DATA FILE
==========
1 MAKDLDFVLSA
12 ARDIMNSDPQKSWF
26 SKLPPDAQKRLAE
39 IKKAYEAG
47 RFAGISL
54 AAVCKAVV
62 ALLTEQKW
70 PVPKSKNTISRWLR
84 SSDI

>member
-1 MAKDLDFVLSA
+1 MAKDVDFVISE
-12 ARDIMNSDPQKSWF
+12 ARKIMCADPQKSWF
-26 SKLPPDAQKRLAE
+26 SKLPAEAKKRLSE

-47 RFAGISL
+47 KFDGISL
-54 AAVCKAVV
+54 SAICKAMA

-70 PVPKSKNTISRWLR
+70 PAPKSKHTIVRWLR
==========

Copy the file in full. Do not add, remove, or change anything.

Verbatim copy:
1 MAKDLDFVLSA
12 ARDIMNSDPQKSWF
26 SKLPPDAQKRLAE
39 IKKAYEAG
47 RFAGISL
54 AAVCKAVV
62 ALLTEQKW
70 PVPKSKNTISRWLR
84 SSDI

>member
-1 MAKDLDFVLSA
+1 MAKDVDFVISE
-12 ARDIMNSDPQKSWF
+12 ARKIMCADPQKSWF
-26 SKLPPDAQKRLAE
+26 SKLPAEAKKRLSE

-47 RFAGISL
+47 KFDGISL
-54 AAVCKAVV
+54 SAICKAMA

-70 PVPKSKNTISRWLR
+70 PAPKSKHTIVRWLR